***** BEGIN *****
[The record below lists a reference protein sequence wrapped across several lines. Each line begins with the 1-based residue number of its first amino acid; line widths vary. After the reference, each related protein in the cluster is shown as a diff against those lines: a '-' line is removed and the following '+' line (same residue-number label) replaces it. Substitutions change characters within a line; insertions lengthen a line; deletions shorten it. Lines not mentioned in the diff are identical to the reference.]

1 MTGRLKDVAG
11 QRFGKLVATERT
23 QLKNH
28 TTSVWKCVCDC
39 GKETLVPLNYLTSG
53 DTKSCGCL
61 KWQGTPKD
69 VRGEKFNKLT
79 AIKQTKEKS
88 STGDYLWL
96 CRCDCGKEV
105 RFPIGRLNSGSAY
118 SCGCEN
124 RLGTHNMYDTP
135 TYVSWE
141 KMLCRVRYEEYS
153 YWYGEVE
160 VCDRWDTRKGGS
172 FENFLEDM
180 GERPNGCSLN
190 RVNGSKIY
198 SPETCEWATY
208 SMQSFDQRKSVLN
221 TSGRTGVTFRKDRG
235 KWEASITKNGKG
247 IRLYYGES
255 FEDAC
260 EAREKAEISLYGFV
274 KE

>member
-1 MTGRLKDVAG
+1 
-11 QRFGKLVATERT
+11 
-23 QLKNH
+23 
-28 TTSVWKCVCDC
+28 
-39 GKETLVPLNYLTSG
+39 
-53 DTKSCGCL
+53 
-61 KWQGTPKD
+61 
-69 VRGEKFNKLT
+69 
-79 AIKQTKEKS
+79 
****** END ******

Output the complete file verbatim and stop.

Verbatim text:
[The record below lists a reference protein sequence wrapped across several lines. Each line begins with the 1-based residue number of its first amino acid; line widths vary. After the reference, each related protein in the cluster is shown as a diff against those lines: a '-' line is removed and the following '+' line (same residue-number label) replaces it. Substitutions change characters within a line; insertions lengthen a line; deletions shorten it. Lines not mentioned in the diff are identical to the reference.]

1 MTGRLKDVAG
11 QRFGKLVATERT
23 QLKNH
28 TTSVWKCVCDC
39 GKETLVPLNYLTSG
53 DTKSCGCL
61 KWQGTPKD
69 VRGEKFNKLT
79 AIKQTKEKS
88 STGDYLWL
96 CRCDCGKEV
105 RFPIGRLNSGSAY
118 SCGCEN
124 RLGTHNMYDTP
135 TYVSWE
141 KMLCRVRYEEYS
153 YWYGEVE
160 VCDRWDTRKGGS
172 FENFLEDM
180 GERPNGCSLN
190 RVNGSKIY
198 SPETCEWATY
208 SMQSFDQRKSVLN
221 TSGRTGVTFRKDRG
235 KWEASITKNGKG
247 IRLYYGES
255 FEDAC
260 EAREKAEISLYGFV
274 KE

>member
-1 MTGRLKDVAG
+1 
-11 QRFGKLVATERT
+11 
-23 QLKNH
+23 
-28 TTSVWKCVCDC
+28 
-39 GKETLVPLNYLTSG
+39 
-53 DTKSCGCL
+53 
-61 KWQGTPKD
+61 
-69 VRGEKFNKLT
+69 
-79 AIKQTKEKS
+79 